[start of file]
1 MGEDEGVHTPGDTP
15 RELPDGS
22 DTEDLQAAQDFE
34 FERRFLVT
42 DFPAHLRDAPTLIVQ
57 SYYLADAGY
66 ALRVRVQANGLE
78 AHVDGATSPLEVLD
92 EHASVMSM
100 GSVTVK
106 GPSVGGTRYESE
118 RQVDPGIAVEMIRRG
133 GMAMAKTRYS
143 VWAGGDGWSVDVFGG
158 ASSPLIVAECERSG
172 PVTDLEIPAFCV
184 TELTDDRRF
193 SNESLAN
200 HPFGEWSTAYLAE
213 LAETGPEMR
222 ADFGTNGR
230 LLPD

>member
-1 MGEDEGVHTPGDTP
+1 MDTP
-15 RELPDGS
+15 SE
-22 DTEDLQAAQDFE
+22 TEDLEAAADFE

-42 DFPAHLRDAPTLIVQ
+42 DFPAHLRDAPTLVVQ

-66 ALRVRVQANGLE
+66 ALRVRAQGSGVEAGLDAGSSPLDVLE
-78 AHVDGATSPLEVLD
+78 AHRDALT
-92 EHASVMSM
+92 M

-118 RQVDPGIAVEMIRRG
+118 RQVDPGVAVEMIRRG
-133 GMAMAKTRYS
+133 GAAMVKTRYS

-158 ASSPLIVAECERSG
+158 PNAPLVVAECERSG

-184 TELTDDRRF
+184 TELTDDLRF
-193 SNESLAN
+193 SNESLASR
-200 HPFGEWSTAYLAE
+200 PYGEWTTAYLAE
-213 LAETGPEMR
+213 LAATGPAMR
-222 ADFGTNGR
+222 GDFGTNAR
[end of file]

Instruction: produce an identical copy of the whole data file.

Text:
1 MGEDEGVHTPGDTP
15 RELPDGS
22 DTEDLQAAQDFE
34 FERRFLVT
42 DFPAHLRDAPTLIVQ
57 SYYLADAGY
66 ALRVRVQANGLE
78 AHVDGATSPLEVLD
92 EHASVMSM
100 GSVTVK
106 GPSVGGTRYESE
118 RQVDPGIAVEMIRRG
133 GMAMAKTRYS
143 VWAGGDGWSVDVFGG
158 ASSPLIVAECERSG
172 PVTDLEIPAFCV
184 TELTDDRRF
193 SNESLAN
200 HPFGEWSTAYLAE
213 LAETGPEMR
222 ADFGTNGR
230 LLPD

>member
-1 MGEDEGVHTPGDTP
+1 MDTP
-15 RELPDGS
+15 SE
-22 DTEDLQAAQDFE
+22 TEDLEAAADFE

-42 DFPAHLRDAPTLIVQ
+42 DFPAHLRDAPTLVVQ

-66 ALRVRVQANGLE
+66 ALRVRAQGSGVEAGLDAGSSPLDVLE
-78 AHVDGATSPLEVLD
+78 AHRDALT
-92 EHASVMSM
+92 M

-118 RQVDPGIAVEMIRRG
+118 RQVDPGVAVEMIRRG
-133 GMAMAKTRYS
+133 GAAMVKTRYS

-158 ASSPLIVAECERSG
+158 PNAPLVVAECERSG

-184 TELTDDRRF
+184 TELTDDLRF
-193 SNESLAN
+193 SNESLASR
-200 HPFGEWSTAYLAE
+200 PYGEWTTAYLAE
-213 LAETGPEMR
+213 LAATGPAMR
-222 ADFGTNGR
+222 GDFGTNAR